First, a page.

News and Magazine

  • US Navy destroyer USS Zumwalt is on a tour of the Pacific, making visits to Guam and Japan.
  • The trip is the farthest the futuristic stealth warship has been from home since it entered service.
  • It comes after years of mechanical problems and debates about the ship’s role in the fleet.

The US Navy’s most advanced destroyer may finally be turning over a new operational leaf after years of maintenance delays, budget headaches, and debates about its role in the fleet.

USS Zumwalt, the lead ship of the Zumwalt-class stealth destroyers, made a port call in Guam on September 19 and arrived in Japan on September 26. It departed Japan on October 8.

The trip is the farthest the warship has been from its home port in San Diego since it was commissioned in 2016. It’s also a chance to figure out what the Zumwalt class will actually do for the Navy.

“While the ship and crew are being tasked as ships normally would be, their employment is part of the fleet integration process of introducing a class of ship into the operational environment and understanding how it can best operate with other ships/platforms,” a Navy official told CNN.

Navy Zumwalt Yokosuka Japan

USS Zumwalt in Yokosuka on September 26.

US Navy/Seaman Darren Cordoviz

The Zumwalts — Zumwalt, USS Michael Monsoor, and USS Lyndon B. Johnson, each of which cost about $8 billion — were originally designed with the Advanced Gun System, which was to fire Long Range Land-Attack Projectiles, a rocket-assisted 155 mm round that is “the most accurate and longest-range guided projectile,” according to its manufacturer, Lockheed Martin.

With those rounds, the Zumwalts were to provide fire support to forces ashore and conduct other operations in near-shore waters, but as the Navy cut its planned order of Zumwalt-class ships from nearly 30 to just three, the cost of those rounds rose to almost $1 million apiece.

Unable to fulfill their intended role, the Zumwalts were reassigned, with the Navy deciding to arm them with up to 12 new hypersonic missiles.

As part of that plan, the ships’ guns are to be removed and replaced with the vertical launcher for the Common Hypersonic Glide Body. The modifications are set to begin in 2023, a US Navy official told USNI News.

Navy Zumwalt

USS Zumwalt the Pacific Ocean on April 10.

US Navy/MCS2 Malcolm Kelley

In addition to technological challenges, the ships have faced years of maintenance hiccups, such as a malfunction in USS Zumwalt’s propulsion system that left it stuck in the Panama Canal in 2016 and needing to be towed out — its second breakdown during its first few months in service.

While the Zumwalts’ new technology hasn’t always worked out, sailors have complemented its design.

While underway off of Alaska in 2019, the crew used a storm to test the ship’s handling in heavy seas. Capt. Andrew Carlson said that despite 13- to 20-foot waves, the tumblehome hull design, which works to right the ship more quickly than previous designs, made it easier to handle.

“All told I’d rather be on that ship than any other ship I’ve been on,” Carlson told Defense News of the Zumwalt. “For those of us who have been on cruisers, especially up top, you kind of lean over 15 degrees and you wonder if you are going to come back. We didn’t experience any of that.”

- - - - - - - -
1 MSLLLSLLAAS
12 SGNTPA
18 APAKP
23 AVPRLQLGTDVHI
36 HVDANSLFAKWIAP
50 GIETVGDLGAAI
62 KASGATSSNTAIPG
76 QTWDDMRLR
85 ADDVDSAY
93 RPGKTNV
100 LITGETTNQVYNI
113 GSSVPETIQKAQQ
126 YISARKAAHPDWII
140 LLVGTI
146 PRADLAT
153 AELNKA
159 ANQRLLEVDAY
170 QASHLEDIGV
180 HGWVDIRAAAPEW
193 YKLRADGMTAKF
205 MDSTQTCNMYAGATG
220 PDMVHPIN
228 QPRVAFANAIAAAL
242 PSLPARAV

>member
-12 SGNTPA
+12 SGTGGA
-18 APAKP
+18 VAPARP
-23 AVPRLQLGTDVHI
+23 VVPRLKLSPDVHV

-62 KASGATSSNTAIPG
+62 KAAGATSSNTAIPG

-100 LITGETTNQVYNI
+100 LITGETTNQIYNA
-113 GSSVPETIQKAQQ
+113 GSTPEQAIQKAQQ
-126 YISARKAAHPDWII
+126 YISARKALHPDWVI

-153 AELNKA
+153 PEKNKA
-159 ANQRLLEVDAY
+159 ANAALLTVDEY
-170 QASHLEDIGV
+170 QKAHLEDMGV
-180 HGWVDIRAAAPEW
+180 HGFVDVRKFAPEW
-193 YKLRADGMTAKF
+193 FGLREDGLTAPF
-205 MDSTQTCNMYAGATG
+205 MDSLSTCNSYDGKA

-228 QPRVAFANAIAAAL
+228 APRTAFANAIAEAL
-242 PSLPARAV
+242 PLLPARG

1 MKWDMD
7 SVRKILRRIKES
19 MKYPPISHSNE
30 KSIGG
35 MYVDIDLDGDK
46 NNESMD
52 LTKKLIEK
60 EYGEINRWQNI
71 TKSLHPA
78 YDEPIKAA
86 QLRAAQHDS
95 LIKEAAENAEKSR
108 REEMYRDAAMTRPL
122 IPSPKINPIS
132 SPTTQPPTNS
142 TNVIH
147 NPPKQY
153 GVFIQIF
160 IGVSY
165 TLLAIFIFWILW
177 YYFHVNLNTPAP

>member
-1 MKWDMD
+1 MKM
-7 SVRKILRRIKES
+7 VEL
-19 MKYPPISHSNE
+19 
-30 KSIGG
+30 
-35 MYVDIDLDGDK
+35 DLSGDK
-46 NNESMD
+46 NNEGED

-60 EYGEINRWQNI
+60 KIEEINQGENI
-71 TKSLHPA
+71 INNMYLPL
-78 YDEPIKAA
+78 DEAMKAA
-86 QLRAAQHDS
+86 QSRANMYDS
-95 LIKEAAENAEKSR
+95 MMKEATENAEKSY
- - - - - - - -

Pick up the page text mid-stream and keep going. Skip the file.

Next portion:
Years in the making

Sailors handle line aboard USS Zumwalt

Sailors handle line aboard USS Zumwalt during a refueling-at-sea in the Philippine Sea on September 5.

US Navy/MCS2 Jaimar Carson Bondurant

While the Navy says USS Zumwalt’s time in the Pacific is not officially a deployment, the port call in Guam highlights the US’s persistent presence in the region.

“This port call is a testament to the crew’s hard work and the resiliency of the ship,” Capt. Amy McInnis, Zumwalt’s commanding officer, said after arrival in Guam.

While Zumwalt was in Japan, its sailors took on supplies, including food, repair parts, and mail. The ship’s command master chief, Andrew Zalewski, said that even though the stop in Japan “seems ordinary,” the visit “was actually a culmination of years of hard work and planning.”

Operating the destroyer with the US Navy’s 7th Fleet and alongside allies and partners “is an important step” for the Zumwalts and for the fleet, said Lt. Katherine Serrano, a public affairs officer with Task Force 71 and Destroyer Squadron 15, to which the Zumwalt is currently assigned.

Navy Zumwalt Japan

Sailors stand watch on the bridge of USS Zumwalt while the ship departs Yokosuka on October 8.

US Navy/MCS2 Jaimar Carson Bondurant

“Zumwalt-class destroyers maximize stealth, size, power, and computing capacity — fielding an array of weapons systems and cutting-edge technologies to fight forces in the air, on and under the sea, and on land,” Serrano told Insider.

As tensions with China have risen over Taiwan and other issues, Beijing has repeatedly criticized US military activity in the region, including US Navy transits through waters claimed by Beijing.

In July, China’s Foreign Ministry called the US’s so-called freedom of navigation exercises an attempt to “undermine regional peace and stability.”

US officials often emphasize their network of alliances in the region and say their forces will “continue to fly, sail, and operate wherever international law allows.”

Rachel Nostrant is a US-based journalist with work published in New York magazine, VTDigger, Military Times, and Defense News. She has covered topics including environmental contamination outside of military bases, the murder of US Army soldier Vanessa Guillen, rising tensions between China and Taiwan, and the war in Ukraine.

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